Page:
But it would be a mistake to think that Australia has done all it needs to do. Indeed, the challenge for government, business and the community is immense. A new mindset is required. Success in this century means a willingness to adapt continually.
Prosperity will come from Australia building on its strengths, reinforcing the domestic foundations of society and a productive, open, flexible and resilient economy. This involves investing across the five pillars of productivity — skills and education, innovation, infrastructure, tax reform and regulatory reform.
Australia must do more to build the capabilities that will help it succeed by investing in its people’s education and skills. Highly innovative, competitive Australian firms and institutions should develop collaborative relationships with others in the region. Australian governments need to be involved in initiatives that make the region more open and integrated, encouraging trade, investment and partnerships.
With its country’s future irrevocably tied to sustainable security in the region, Australian governments should continue to support a greater role for Asian countries in a rules-based regional and global order. And the deep and broad relationships that already exist across the region should be strengthened at every level. These links are social and cultural as much as they are political and economic. Engagement to date has been episodic; Australia needs to adopt a more strategic approach to bilateral relationships.
The 21st-century recipe for long-term business success comes from working collaboratively with partners in Asia, not just competing against them. In some cases, Australian businesses will be able to access large Asian markets through export, including as part of regional supply chains. In other cases they may establish enterprises, including business partnerships, in Asian countries. Australian businesses will need the capabilities to do both.
‘Collaboration’ and ‘engagement’ are part of the language of this century, just as ‘international competitiveness’ was the language of the last quarter of the last century. The central point here is that gains from trade arise not from mimicry but from harmonious points of difference that allow for complementarity. Australia’s include: exceptional standards of corporate governance and workplace safety; an insistence on quality, including with respect to food standards and animal welfare; and an intolerance of corruption.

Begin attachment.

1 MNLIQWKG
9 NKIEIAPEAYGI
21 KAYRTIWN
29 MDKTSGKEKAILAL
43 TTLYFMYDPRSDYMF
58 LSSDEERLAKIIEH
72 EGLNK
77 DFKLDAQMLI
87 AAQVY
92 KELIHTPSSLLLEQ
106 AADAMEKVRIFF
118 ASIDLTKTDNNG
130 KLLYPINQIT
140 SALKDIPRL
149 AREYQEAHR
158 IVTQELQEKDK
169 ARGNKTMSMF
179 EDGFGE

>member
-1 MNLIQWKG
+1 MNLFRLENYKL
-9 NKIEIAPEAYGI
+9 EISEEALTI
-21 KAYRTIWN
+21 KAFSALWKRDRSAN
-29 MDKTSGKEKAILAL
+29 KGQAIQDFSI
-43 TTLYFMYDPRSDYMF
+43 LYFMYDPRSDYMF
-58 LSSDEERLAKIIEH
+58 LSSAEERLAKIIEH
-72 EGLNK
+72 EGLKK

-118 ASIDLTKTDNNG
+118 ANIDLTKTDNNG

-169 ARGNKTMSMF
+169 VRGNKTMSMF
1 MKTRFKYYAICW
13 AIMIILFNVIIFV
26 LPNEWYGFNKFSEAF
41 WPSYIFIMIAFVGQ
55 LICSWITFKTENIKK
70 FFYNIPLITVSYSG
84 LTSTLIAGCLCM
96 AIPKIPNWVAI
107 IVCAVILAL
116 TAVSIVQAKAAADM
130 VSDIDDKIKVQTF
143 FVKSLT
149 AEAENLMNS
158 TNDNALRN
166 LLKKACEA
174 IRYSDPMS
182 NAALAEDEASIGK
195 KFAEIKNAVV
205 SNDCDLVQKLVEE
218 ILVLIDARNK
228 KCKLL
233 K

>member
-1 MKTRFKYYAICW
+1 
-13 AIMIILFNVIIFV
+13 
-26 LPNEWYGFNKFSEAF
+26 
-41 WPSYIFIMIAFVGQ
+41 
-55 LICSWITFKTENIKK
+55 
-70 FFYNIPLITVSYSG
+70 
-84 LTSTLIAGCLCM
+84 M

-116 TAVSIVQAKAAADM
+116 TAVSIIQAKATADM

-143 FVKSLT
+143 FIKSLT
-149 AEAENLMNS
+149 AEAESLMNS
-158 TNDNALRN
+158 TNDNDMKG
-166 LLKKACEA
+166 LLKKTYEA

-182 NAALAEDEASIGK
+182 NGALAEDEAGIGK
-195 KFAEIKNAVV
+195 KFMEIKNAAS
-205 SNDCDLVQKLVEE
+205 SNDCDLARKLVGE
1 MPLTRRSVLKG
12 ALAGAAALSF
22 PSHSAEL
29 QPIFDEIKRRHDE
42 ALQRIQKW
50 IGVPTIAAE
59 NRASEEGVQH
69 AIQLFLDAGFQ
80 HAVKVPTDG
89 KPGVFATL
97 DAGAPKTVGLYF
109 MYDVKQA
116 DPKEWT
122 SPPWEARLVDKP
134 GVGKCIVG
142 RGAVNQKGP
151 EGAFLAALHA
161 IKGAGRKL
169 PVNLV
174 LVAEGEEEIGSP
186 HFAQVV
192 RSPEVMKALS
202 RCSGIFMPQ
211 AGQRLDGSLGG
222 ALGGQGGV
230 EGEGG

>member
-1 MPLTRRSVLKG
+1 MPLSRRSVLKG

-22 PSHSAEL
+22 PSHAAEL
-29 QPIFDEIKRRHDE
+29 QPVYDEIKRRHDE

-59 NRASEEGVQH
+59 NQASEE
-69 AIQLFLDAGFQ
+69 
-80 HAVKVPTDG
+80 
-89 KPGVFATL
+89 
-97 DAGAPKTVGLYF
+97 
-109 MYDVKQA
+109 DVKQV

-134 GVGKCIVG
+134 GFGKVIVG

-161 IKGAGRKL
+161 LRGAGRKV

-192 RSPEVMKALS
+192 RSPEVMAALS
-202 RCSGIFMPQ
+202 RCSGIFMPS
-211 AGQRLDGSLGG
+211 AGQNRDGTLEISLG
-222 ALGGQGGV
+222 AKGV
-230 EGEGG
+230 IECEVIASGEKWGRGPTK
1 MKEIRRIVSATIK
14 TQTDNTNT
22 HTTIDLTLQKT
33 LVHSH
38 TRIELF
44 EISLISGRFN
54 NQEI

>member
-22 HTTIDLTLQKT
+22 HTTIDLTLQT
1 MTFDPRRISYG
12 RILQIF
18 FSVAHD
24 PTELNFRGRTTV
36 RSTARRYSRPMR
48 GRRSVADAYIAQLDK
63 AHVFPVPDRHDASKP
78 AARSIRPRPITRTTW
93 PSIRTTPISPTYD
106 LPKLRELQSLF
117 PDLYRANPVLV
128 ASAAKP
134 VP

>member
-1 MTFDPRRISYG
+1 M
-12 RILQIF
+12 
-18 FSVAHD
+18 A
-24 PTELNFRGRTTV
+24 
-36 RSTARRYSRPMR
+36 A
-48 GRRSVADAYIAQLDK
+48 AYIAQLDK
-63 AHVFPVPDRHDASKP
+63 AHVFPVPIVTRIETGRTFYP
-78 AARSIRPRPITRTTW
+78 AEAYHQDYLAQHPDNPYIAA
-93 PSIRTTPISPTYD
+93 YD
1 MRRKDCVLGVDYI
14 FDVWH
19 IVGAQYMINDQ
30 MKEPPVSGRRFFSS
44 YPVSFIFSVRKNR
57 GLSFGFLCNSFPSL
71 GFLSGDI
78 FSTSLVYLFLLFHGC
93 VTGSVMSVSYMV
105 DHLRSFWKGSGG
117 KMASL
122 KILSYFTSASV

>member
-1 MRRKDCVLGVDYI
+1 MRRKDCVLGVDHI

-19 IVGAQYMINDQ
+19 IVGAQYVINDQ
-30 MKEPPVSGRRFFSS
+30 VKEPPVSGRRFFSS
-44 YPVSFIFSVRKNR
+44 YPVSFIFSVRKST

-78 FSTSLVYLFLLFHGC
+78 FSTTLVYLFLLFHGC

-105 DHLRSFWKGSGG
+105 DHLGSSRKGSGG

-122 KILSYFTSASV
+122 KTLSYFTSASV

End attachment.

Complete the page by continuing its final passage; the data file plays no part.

For Australian businesses and individuals that develop the capability to engage in this way, there is a vast landscape of new opportunity, especially in supplying goods and services to an increasingly prosperous Asia and in ventures to help address the challenges confronting several large regional neighbours in respect of water security, energy security, food security, green growth, urban design, health care and aged care.
But only a small proportion of Australia’s population has these capabilities at the present time. What is needed is Australians with the knowledge and skills to develop strong relationships in the region; with the capacities to understand and operate in cultures, languages and mindsets other than their own. Australia needs comprehensive partnerships involving government, business, community organisations and citizens generally, through commerce, institutions, travel, arts, culture and sport, as well as education, ideas and knowledge exchange.
The focus on capabilities informs a more sophisticated understanding of international competitiveness and a more relevant economic reform narrative than that of Australian mercantilism — one which comprehends the role played by national endowments, both natural and created, in driving national performance.
Ken Henry is a non-executive director and Chairman Elect of the National Australia Bank. He served as Secretary to the Australian Treasury from 2001 to 2011. In 2012 he led the development of the White Paper on Australia in the Asian Century.